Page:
Is the Shortage of Truck Drivers Contributing to More Trucking Wrecks?June 19, 2018
Over the past decade, an increasing shortage of truck drivers has been plaguing the trucking industry. While various factors have likely contributed to the shortage of truckers, the results have had far-reaching impacts on the American public – from delayed deliveries and increasing consumer prices to a greater risk of truck accidents on U.S. roadways.
Background: Why Is There a Shortage of Commercial Truck Drivers?
According to industry experts, the persisting shortage of commercial truck drivers in the U.S. has stemmed from a number of issues, including (but not necessarily limited to):
- The owner-operator model & costs – Many motor carriers hire truckers as independent contractors under the owner-operator model, in which the trucker purchases the commercial truck under a lease-to-own deal with the motor carrier. These deals can present high upfront costs to truckers, who then become responsible for covering other truck-related costs (like maintenance, fuel and insurance). This can leave truckers with minimal income, once their operating costs are covered, presenting a significant economic barrier to those who may want to enter the industry.
- The trucker lifestyle – Truckers are often away from home, spending large amounts of time on the road, at truck stops and away from family and friends. The distinct lifestyle of truckers is not for everyone and can present another barrier to recruiting new truckers to join the industry.
- The perception that commercial trucking is for males – Only about 6 percent of all commercial truckers in the U.S. are women (despite the fact that females comprise nearly 50 percent of the American work force).1 Persisting stereotypes that trucking is better suited for males – and, perhaps, the recruitment strategies that motor carriers use (which may specifically target males) – is another factor that is likely limiting the pool of commercial truckers in the U.S.
- More retirees than new hires – The average age of an American trucker is 55 years old.1 Many of these drivers, who are part of the Baby Boomer generation, will be preparing to retire over the next 7 to 20 years. With a lack of qualified Millennial-aged drivers entering the industry and taking the jobs available due to retirements, the trucker shorter is expected to persist for the next 10 to 20 years.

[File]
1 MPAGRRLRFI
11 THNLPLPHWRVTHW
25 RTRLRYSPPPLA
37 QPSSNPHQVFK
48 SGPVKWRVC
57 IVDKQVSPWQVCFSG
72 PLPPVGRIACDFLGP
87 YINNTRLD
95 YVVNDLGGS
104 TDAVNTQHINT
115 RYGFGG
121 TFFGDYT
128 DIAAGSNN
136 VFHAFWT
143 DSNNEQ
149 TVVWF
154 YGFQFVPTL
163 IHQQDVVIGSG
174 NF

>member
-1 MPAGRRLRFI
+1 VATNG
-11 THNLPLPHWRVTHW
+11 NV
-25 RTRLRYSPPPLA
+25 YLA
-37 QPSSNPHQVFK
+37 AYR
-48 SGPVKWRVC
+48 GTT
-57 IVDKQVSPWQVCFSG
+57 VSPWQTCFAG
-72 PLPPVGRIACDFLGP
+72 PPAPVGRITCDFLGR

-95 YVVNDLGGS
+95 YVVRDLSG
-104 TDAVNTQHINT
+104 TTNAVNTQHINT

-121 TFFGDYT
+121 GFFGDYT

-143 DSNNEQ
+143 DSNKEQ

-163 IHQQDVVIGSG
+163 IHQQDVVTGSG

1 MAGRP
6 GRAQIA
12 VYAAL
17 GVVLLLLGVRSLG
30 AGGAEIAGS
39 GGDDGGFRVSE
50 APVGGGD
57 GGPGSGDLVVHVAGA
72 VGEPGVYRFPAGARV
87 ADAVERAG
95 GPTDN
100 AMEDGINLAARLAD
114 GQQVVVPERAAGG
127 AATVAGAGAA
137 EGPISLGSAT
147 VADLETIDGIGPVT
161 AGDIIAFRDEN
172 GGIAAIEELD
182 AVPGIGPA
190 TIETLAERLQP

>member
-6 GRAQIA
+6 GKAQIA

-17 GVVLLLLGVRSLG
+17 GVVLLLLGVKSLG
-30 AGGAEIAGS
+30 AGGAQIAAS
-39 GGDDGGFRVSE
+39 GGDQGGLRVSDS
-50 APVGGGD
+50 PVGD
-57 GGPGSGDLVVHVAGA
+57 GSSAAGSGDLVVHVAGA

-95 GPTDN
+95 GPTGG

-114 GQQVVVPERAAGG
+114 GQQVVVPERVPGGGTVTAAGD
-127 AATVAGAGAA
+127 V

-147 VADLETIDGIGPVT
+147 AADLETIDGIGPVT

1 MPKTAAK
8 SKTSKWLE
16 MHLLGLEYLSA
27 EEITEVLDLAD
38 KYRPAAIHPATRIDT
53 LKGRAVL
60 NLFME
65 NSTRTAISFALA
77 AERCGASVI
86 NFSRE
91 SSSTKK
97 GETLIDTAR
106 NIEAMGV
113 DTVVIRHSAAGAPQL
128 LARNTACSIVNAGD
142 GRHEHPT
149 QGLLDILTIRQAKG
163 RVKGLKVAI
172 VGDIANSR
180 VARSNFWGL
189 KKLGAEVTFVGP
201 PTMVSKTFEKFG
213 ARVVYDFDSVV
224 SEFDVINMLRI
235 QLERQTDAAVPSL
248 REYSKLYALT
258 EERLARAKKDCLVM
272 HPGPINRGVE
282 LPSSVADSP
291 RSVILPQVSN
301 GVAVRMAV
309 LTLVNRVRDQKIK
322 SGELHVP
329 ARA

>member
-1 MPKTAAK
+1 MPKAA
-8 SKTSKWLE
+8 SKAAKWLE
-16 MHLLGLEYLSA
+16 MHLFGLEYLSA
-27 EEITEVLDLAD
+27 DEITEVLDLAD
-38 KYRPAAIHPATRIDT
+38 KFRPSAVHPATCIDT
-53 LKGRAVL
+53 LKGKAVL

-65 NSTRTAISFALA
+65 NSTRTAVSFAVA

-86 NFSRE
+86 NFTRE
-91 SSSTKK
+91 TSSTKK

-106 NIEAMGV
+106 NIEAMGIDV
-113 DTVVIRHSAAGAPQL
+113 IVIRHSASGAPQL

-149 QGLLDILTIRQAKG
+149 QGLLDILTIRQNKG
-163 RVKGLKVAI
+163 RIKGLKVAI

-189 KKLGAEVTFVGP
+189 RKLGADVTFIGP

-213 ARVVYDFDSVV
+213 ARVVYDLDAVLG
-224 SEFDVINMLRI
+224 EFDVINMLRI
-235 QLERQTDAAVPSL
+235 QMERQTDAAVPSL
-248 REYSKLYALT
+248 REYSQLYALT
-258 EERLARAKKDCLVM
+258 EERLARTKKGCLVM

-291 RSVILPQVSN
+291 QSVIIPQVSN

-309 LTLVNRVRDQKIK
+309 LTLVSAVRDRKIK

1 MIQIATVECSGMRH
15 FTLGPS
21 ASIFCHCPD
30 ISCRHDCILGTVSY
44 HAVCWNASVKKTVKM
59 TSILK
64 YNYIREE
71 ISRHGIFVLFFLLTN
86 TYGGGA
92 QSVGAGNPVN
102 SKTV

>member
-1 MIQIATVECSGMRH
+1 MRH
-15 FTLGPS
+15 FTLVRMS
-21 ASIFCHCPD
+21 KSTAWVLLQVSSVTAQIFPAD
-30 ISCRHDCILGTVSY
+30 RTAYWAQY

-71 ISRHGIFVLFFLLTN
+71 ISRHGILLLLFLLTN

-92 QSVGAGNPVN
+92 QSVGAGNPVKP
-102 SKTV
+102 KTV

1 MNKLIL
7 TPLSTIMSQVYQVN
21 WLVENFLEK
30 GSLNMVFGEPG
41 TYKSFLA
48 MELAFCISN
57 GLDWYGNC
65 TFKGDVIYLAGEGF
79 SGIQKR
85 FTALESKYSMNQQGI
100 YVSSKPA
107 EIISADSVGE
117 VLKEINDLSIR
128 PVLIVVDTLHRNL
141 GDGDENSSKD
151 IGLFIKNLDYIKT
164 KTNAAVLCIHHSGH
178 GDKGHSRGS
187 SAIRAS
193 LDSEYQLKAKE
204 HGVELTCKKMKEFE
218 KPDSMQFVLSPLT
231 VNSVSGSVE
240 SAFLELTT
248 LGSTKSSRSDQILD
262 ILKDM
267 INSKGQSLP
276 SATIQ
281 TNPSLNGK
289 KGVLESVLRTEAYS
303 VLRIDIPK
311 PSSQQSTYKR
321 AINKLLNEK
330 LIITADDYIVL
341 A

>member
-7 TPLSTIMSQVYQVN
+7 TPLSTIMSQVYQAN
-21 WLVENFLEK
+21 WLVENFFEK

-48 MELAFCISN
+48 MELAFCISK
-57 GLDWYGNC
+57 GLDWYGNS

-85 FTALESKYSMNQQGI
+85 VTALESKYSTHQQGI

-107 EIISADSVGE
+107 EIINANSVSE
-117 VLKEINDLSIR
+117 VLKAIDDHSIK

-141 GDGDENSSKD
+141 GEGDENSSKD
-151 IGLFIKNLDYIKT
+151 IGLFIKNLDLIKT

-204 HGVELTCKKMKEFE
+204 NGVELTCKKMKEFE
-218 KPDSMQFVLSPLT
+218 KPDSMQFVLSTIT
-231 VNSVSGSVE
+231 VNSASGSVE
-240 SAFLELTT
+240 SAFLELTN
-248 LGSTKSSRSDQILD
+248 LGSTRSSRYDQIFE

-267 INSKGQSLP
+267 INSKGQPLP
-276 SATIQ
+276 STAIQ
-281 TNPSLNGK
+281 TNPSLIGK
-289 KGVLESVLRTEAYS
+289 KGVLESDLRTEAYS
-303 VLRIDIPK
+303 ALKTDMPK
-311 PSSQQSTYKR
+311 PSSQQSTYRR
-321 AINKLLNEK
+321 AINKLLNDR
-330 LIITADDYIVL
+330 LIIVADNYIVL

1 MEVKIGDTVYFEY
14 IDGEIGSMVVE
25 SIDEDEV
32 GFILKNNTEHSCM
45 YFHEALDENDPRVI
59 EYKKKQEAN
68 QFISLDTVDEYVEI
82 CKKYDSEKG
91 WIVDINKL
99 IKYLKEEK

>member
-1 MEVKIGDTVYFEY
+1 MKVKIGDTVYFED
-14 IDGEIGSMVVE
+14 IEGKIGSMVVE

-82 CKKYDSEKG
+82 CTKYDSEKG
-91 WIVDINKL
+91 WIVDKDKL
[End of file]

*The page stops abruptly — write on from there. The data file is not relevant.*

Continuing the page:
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How the Trucker Shortage May Be Elevating the Risk of Truck Accidents
While the truck driver shortage has had many effects – including on the availability and pricing consumer goods, one impact that may be threating the safety of the driving public is the shortage’s role in elevating risk of trucking wrecks.
Specifically, the trucker shortage has contributed to a higher risk of commercial truck crashes due to factors like (but not limited to):
- More inexperienced truckers being hired – With a growing need for drivers, some motor carriers are relaxing their hiring requirements, allowing underqualified applicants to fill open trucker positions. In some cases, motor carriers may even cut corners in the hiring process, overlook poor driving records or fail to verify applicants’ credentials in a rush to hire truckers. All of this can result in inexperienced drivers behind the wheel of large, heavy commercial trucks. The lack of experience can increase the risk of mishandling trucks, failing to comply with trucking regulations and/or failing to properly maintain trucks, any or all of which can increase the risk of wrecks.
- Truckers facing increasingly rigorous delivery schedules – With fewer truckers to haul loads, some motor carriers may be demanding more from the drivers they do have, setting demanding – if not unrealistic – delivery schedules to try to maximize profits. This can result in truckers violating hours-of-service rules (and/or other regulations) in an effort to keep up with the schedule. Ultimately, that can mean that more impaired truckers, including those impaired by fatigue or perception-altering substances, are on the roads, elevating the threat of crashes.
- Trucks being overloaded – Another way motor carriers and/or others may try to compensate for the trucker shortage is to overload trucks with cargo. This also presents a greater risk of truck crashes, as overloaded trucks are far more difficult to safely maneuver – especially for inexperienced truckers. Additionally, overloaded trucks are far more likely to experience dangerous equipment failures, like tire blowouts and brake failures.
The Bottom Line on the Trucker Shortage & the Risk of Wrecks
When it comes to the truck driver shortage in the U.S. and its role in increasing the risk of trucking wrecks, the bottom line is that:
- There are steps that motor carriers and others in the industry can take to reduce and overcome the shortage.
- Hiring inexperienced truckers, making delivery schedules more demanding and overloading trucks are NOT viable solutions. When these (or other) forms of negligence occur and cause wrecks, victims will likely have legal options for holding the negligent parties liable and seeking financial recovery.
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1: According to data from the U.S. Bureau of Labor Statistics